Although we have just begun to develop this approach, it has already been tested by some scholars and we have seen positive results. Actually, these early testers say that it is very useful for them because their accessibility and permissions are limited and explicitly shown. However, some enhancements have been suggested, which mainly concern the function of browsing. We will work on this until the time of DH2011, when we will able to present a much more matured system.
Burnard, L. Bauman, S. 2007 P5: Guidelines for Electronic Text Encoding and Interchange, (link)
Caton, P. 2007 “Distributed Multivalent Encoding, ” Digital Humanities 2007, University of Illinois, Urbana-Champaign, 2-8 June, 2007 33-34
DeRose, S. 2004 “Overlap: A Review and a Horse, ” Extreme Markup Languages 2004, Montreal, 2-6 Aug., 2004 (link)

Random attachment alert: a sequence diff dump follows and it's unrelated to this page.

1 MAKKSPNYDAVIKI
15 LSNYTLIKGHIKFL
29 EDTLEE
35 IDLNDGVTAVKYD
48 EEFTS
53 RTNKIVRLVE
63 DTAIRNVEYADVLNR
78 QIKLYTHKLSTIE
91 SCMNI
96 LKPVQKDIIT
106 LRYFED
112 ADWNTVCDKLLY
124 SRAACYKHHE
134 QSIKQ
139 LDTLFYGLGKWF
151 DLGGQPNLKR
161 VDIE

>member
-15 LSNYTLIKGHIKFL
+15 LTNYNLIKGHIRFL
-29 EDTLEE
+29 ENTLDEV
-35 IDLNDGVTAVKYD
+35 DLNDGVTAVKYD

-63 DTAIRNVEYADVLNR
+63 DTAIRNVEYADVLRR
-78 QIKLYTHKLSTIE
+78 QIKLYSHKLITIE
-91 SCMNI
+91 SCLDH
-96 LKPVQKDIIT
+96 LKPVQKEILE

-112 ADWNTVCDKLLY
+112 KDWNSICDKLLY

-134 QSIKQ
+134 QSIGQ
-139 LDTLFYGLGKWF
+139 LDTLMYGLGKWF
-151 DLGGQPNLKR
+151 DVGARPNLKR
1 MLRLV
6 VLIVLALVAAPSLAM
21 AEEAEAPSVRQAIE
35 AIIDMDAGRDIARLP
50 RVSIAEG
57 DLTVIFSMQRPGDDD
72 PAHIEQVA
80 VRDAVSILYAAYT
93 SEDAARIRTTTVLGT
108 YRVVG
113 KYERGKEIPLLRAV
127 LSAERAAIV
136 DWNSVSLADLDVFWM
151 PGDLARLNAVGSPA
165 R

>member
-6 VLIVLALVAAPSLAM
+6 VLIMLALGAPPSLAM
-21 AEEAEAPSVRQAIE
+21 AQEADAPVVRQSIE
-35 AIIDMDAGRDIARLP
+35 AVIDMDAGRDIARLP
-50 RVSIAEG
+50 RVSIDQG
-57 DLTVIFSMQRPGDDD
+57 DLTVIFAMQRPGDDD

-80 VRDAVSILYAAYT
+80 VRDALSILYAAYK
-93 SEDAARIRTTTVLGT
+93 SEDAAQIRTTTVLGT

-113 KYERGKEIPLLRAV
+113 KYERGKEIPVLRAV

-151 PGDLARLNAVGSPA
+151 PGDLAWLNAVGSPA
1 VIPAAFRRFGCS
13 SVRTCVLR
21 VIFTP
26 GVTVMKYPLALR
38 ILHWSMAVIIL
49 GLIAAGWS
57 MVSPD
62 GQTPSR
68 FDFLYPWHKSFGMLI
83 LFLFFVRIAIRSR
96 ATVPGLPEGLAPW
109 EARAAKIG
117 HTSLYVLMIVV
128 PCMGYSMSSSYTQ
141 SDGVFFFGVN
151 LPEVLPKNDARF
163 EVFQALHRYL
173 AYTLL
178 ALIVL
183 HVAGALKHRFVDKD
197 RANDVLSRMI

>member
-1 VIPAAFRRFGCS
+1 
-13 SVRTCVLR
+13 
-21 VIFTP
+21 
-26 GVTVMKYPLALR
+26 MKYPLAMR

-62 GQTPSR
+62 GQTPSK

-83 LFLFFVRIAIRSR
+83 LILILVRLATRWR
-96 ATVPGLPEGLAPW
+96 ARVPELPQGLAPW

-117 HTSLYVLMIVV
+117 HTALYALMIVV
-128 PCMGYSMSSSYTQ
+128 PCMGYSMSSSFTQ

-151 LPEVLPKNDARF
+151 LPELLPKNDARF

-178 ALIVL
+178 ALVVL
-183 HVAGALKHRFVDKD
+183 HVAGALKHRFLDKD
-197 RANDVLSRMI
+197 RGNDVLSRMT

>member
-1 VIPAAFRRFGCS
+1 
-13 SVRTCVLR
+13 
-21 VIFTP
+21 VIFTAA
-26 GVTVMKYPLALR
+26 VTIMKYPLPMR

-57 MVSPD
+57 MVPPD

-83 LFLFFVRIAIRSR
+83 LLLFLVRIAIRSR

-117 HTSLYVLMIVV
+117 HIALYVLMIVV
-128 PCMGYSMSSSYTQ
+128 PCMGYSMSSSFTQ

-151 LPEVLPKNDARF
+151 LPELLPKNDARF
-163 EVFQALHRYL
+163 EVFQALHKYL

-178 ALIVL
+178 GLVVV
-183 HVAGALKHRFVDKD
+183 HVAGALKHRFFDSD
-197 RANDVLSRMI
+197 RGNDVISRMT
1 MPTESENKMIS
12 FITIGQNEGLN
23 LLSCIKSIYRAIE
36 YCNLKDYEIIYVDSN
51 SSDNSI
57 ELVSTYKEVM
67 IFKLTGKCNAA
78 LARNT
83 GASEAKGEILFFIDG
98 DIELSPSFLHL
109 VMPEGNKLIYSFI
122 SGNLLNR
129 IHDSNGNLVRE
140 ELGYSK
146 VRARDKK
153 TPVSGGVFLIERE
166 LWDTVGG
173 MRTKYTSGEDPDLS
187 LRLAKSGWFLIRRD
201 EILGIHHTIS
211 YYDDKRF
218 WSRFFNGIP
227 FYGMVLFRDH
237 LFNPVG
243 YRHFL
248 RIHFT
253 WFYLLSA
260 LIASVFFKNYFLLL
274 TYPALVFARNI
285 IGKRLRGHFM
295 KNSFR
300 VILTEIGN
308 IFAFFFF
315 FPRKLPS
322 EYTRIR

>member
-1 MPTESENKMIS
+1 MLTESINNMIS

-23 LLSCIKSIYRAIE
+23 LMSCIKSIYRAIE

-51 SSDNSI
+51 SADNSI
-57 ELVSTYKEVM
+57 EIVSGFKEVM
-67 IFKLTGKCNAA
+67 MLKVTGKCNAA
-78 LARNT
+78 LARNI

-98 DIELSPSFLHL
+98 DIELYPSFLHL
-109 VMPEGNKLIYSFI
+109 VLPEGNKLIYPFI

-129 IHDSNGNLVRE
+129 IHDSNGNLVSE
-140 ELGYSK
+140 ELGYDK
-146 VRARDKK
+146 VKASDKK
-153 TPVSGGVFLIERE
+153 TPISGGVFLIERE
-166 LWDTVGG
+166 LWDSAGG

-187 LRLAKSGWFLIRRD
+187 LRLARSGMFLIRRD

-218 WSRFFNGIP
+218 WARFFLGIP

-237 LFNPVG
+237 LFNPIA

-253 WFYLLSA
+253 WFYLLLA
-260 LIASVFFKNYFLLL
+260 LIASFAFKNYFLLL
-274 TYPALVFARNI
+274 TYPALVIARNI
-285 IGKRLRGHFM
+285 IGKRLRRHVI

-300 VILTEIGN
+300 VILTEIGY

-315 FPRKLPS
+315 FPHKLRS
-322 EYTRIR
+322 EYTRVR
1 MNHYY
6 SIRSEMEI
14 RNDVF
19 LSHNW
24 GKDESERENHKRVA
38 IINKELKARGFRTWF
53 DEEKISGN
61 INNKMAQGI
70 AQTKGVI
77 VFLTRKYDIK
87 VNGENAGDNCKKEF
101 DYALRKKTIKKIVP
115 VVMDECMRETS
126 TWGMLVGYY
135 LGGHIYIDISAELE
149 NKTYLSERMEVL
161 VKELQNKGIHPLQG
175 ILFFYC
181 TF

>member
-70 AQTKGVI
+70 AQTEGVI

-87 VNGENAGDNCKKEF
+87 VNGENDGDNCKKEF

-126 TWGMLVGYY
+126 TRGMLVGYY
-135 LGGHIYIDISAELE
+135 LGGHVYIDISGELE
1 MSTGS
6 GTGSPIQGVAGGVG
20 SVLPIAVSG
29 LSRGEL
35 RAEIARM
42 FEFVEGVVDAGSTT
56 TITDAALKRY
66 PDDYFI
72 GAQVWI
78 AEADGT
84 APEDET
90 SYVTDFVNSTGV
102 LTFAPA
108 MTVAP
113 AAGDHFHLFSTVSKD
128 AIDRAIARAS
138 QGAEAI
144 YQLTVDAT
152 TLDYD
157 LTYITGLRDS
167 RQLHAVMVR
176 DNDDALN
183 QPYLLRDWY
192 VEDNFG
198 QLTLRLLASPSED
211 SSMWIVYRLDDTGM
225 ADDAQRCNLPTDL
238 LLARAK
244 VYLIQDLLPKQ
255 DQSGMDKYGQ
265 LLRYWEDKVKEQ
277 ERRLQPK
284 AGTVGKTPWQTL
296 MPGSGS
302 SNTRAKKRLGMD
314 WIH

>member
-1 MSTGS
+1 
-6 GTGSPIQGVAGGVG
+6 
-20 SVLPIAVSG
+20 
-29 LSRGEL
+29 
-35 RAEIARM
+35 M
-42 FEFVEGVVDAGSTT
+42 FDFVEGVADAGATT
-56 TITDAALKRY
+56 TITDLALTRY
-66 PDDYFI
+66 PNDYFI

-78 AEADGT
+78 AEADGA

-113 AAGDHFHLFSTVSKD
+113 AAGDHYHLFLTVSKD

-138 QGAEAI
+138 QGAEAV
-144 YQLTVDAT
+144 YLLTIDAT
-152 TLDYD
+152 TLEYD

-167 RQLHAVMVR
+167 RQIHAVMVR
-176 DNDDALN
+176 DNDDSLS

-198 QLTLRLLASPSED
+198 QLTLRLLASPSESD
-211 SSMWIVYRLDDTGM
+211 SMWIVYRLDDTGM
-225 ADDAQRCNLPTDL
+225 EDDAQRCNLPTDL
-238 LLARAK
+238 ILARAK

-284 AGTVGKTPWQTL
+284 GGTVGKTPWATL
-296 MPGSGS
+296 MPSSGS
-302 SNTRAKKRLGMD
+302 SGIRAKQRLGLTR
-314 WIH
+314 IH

Lavagnino, J. 2009 “Access, ” Literary and Linguistic Computing, 24 (1) 63-76
Nagasaki, K. 2008 “A Collaboration System for the Philology of the Buddhist Study , ” Digital Humanities 2008, Oulu, Finland, 25-29 June, 2008 262-263
Rehm, G. Witt, A. 2008 “Aspects of Sustainability in Digital Humanities , ” Digital Humanities 2008, Oulu, Finland, 25-29 June, 2008 21-29
Renear, A. H. 2004 “Text Encoding, ” A Companion to Digital Humanities, Schreibman, S. Siemens, R. Unsworth, J. Blackwell Oxford 218-239
Steinkellner, E. 1988 “Methodological Remarks On The Constitution Of Sanskrit Texts From The Buddhist Pramāṇa-Tradition, ” Wiener Zeitschrift für die Kunde Südasiens, Band XXXII, 103-129